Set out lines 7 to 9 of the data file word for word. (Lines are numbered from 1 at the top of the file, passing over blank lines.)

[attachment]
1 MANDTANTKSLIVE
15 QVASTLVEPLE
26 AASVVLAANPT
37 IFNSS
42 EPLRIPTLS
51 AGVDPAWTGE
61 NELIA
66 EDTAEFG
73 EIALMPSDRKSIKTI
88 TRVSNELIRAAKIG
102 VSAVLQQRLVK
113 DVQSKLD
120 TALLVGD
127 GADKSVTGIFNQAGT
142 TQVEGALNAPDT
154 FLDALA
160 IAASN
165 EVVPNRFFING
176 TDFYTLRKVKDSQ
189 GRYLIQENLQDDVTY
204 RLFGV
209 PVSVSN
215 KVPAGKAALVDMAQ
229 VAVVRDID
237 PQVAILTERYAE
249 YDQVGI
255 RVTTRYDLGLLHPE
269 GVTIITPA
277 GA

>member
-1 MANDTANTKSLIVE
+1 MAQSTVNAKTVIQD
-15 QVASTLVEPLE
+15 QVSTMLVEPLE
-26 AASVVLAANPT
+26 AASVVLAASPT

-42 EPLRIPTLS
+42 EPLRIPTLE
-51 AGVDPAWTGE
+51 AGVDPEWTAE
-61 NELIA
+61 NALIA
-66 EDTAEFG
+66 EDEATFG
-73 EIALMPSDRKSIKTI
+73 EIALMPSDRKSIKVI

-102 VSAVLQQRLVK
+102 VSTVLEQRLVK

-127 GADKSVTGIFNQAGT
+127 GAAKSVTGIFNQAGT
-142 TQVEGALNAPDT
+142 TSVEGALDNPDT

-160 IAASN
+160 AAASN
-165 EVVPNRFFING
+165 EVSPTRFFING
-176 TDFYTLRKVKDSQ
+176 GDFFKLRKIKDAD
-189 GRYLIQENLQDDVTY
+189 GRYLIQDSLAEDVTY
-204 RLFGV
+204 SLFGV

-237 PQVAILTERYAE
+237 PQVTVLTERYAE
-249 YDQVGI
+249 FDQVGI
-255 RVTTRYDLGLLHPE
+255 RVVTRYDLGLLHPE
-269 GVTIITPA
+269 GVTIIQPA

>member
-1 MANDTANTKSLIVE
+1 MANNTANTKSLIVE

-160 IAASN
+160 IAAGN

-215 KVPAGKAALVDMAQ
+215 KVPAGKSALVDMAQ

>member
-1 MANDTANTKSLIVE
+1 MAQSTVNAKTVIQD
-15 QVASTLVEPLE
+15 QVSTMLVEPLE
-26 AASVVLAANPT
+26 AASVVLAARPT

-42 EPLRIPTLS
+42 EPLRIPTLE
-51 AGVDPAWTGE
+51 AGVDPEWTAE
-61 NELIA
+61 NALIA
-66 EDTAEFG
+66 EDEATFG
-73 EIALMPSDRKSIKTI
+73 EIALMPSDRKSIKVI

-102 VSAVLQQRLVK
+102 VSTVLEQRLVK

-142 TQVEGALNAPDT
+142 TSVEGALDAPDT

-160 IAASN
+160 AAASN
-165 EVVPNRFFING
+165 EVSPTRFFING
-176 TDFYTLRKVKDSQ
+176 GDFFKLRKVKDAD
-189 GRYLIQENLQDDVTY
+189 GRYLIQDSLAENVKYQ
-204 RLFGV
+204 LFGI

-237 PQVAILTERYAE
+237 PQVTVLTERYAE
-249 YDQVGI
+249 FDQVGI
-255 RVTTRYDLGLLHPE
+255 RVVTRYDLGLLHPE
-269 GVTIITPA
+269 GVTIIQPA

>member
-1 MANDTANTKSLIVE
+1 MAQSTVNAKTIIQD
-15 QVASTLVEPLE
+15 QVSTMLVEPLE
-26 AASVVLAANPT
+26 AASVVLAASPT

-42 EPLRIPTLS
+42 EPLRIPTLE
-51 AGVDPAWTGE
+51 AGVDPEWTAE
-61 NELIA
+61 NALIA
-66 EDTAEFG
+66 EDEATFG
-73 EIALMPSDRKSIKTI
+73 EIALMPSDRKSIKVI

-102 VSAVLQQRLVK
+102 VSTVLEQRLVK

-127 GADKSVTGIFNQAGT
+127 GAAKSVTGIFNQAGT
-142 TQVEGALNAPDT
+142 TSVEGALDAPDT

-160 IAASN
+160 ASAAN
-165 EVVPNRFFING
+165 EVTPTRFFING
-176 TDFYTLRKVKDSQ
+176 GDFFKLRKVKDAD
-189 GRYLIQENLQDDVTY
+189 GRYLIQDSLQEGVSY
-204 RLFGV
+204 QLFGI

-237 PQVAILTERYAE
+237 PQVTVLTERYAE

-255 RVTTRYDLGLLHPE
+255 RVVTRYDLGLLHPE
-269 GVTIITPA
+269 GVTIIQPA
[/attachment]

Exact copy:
61 NELIA
66 EDTAEFG
73 EIALMPSDRKSIKTI